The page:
Earlier this month the Second Circuit Court of Appeals ruled that biological males can compete against females in women’s sports in Connecticut.

The ruling came about as the result of a lawsuit brought by four female student athletes against the Connecticut Association of Schools after the Connecticut Interscholastic Athletic Conference adopted a policy that lets males who claim to be female compete in girls’ athletics.

Attorneys representing the four female athletes say they may appeal the court’s decision.

Situations like this one are part of the reason Arkansas and other states have enacted legislation protecting fairness in women’s sports.

Act 461 of 2021 by Sen. Missy Irvin (R — Mountain View) and Rep. Sonia Barker (R — Smackover) protects fairness in women’s sports at school by preventing male student athletes from competing against girls in women’s athletics.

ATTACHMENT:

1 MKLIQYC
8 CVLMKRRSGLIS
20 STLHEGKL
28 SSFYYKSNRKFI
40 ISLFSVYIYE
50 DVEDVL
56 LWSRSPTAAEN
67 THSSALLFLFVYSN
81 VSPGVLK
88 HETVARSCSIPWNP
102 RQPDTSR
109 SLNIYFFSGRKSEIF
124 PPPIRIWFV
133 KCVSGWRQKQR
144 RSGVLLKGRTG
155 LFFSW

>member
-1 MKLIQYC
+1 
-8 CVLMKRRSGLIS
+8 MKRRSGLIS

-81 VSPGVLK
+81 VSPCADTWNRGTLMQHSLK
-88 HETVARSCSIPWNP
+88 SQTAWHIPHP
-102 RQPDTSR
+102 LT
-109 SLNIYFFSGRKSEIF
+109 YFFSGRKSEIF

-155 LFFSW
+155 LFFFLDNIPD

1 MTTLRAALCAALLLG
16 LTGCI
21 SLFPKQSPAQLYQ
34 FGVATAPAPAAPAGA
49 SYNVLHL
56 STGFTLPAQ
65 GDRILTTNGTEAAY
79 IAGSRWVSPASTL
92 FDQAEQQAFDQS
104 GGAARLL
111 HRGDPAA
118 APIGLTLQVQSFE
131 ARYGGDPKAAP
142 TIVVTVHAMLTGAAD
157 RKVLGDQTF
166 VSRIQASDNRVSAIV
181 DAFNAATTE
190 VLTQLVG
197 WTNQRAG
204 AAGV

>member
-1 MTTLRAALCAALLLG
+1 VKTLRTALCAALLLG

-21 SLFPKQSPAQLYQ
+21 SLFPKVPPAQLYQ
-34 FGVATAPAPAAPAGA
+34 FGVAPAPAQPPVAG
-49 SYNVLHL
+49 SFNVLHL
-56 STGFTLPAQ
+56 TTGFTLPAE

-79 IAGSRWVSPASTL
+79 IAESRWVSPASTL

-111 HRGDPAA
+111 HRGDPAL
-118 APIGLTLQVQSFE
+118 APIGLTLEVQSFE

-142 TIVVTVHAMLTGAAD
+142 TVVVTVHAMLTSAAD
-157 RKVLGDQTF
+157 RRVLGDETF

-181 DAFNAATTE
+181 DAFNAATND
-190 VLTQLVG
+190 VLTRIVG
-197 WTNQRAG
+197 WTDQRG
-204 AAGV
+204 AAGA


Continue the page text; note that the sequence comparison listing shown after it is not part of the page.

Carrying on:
Over the past few years we have seen biological males dominate women’s athletics in some parts of the country.

For example, in 2019 Rachel McKinnon — a biological male who claims to be female — won the female Cycling World Championship.

More recently, biologically male athlete Lia Thomas shattered women’s swimming records and was even nominated for NCAA Woman of the Year.

Letting males compete in girls’ sports reverses 50 years of advancements for women and effectively erases girls’ athletics.

It hampers girls’ abilities to compete for athletic scholarships, and it hurts their professional opportunities as adults.

It isn’t just unfair. In some sports, it can even be dangerous.

Arkansas’ Act 461 is a good law that protects women and upholds fairness in women’s sports in Arkansas.

Articles appearing on this website are written with the aid of Family Council’s researchers and writers.